Emi­rates con­firms bil­lions in Govt sub­sidy for air­port ter­mi­nal

The Pak Banker - - COMPANIES/BOSS -

The United Arab Emi­rates spent a stag­ger­ing $7.8 bil­lion to build an op­u­lent, 11-story air ter­mi­nal at Dubai In­ter­na­tional Air­port for the sole ben­e­fit of its air­line, Emi­rates, ac­cord­ing to doc­u­ments the air­line filed with the U.S. gov­ern­ment that con­firmed one of the most ex­ces­sive and un­apolo­getic vi­o­la­tions of Open Skies pol­icy to date.

In pa­pers re­cently sub­mit­ted to the Obama ad­min­is­tra­tion, Qatar Air­ways, Eti­had Air­ways and Emi­rates ac­knowl­edged dozens of in­stances where they re­ceived sub­si­dies from the trea­suries of the UAE and Qatar, as well as ac­tions they took to shield their fi­nances from scru­tiny. The Part­ner­ship for Open and Fair Skies, which rep­re­sents the U.S. car­ri­ers and sev­eral air­line em­ployee unions, high­lighted the sub­si­dies and their harm to Amer­i­can work­ers in a ma­jor le­gal fil­ing this week with the U.S. gov­ern­ment.

Some of the sub­si­dies ac­knowl­edged by the Gulf car­ri­ers in­clude: Qatar Air­ways con­firmed it re­ceived free land worth $452 mil­lion from the gov­ern­ment of Qatar. Its sub­mis­sion to the U.S. gov­ern­ment clearly states that "the State pro­vided Qatar Air­ways with parcels of land to en­sure that the car­rier had enough real es­tate for of­fice and residential space," and "in 2013, ap­pro­pri­ated the land for the public in­ter­est at its then mar­ket value."

Emi­rates con­firmed that it al­lowed its par­ent com­pany, the In­vest­ment Cor­po­ra­tion of Dubai (ICD) to as­sume its fuel hedg­ing con­tracts, ex­plain­ing that it "had the op­tion to pur­sue a dif­fer­ent ap­proach," one that made it un­nec­es­sary to re­port its hedg­ing losses. The re­sult is that Emi­rates shifted costs off its books and ar­ti­fi­cially in­creased its prof­its - all with­out the typ­i­cal risk a com­mer­cial en­ter­prise would en­counter in the mar­ket­place.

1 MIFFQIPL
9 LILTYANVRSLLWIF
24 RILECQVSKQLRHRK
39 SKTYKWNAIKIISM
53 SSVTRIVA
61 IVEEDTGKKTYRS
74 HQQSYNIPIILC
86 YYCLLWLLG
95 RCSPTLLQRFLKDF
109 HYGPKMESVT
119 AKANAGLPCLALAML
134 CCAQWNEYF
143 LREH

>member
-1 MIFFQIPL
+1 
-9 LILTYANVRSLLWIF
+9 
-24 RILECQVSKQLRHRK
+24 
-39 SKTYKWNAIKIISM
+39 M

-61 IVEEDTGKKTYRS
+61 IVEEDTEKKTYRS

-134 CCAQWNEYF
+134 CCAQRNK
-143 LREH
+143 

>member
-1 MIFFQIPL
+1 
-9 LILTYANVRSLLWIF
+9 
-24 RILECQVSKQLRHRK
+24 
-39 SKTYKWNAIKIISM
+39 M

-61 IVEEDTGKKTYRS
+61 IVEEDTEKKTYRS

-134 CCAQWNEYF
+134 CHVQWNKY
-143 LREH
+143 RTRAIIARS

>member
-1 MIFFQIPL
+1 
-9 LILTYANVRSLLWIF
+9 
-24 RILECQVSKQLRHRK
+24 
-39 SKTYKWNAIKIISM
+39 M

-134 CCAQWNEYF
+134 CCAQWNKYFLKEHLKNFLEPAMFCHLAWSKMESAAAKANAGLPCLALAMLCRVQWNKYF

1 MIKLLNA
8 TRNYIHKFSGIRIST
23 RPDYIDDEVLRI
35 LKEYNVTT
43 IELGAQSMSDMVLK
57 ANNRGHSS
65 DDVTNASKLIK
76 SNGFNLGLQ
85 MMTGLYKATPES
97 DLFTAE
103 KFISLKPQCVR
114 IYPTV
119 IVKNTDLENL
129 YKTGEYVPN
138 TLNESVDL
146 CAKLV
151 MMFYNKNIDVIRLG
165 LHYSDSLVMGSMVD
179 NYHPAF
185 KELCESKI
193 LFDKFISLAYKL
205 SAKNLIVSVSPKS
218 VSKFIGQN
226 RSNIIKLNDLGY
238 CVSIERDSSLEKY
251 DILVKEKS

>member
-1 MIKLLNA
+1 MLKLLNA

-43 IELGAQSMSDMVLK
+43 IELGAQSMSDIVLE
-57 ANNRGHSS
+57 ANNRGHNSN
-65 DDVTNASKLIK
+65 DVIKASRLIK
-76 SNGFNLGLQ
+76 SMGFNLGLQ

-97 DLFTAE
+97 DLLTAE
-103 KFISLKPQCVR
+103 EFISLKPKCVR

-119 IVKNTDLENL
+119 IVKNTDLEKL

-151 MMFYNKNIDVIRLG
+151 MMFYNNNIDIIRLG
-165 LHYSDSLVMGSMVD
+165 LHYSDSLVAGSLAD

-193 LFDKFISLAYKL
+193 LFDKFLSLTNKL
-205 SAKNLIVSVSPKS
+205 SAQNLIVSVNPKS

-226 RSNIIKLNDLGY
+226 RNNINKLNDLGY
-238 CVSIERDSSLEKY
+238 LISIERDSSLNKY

Eti­had ad­mit­ted that it sold its fre­quent flyer pro­gram to it­self in 2013 in or­der to show a profit. Ac­cord­ing to its own 2014 fi­nan­cials re­cently un­cov­ered in Hong Kong, Eti­had sold its own cargo com­pany to it­self the fol­low­ing year to sim­i­larly show a profit - ac­tions that a typ­i­cal com­mer­cial en­ter­prise would be un­able to take.

"These end­less cash in­fu­sions from for­eign gov­ern­ment trea­suries have al­lowed the Gulf car­ri­ers to ex­pand far be­yond what mar­ket forces could ever sup­port, fun­da­men­tally dis­tort­ing the mar­ket­place and harm­ing U.S. car­ri­ers and Amer­i­can jobs," said Jill Zuck­man, chief spokesper­son for the Part­ner­ship for Open & Fair Skies. "It's ur­gent that the Obama ad­min­is­tra­tion take swift ac­tion and re­quest con­sul­ta­tions to end these trade vi­o­la­tions be­fore the Gulf car­ri­ers dam­age the U.S. avi­a­tion in­dus­try the same way they have dev­as­tated Europe's."

One of the most strik­ing ad­mis­sions comes from Emi­rates, which told U.S. reg­u­la­tors that the gov­ern­ment di­rectly sub­si­dizes the cost of the air­port ter­mi­nals that it builds for Emi­rates' ex­clu­sive use. The gov­ern­ment spent $7.8 bil­lion to con­struct the Emi­rates ter­mi­nal at the Dubai In­ter­na­tional Air­port, which is the first fa­cil­ity of its kind: 11 floors de­signed for the largest fleet of A380s, with fine din­ing, a full ser­vice spa and other ameni­ties all in­tended to give Emi­rates a com­pet­i­tive ad­van­tage over the U.S. and other in­ter­na­tional car­ri­ers in at­tract­ing pas­sen­gers con­nect­ing around the world.

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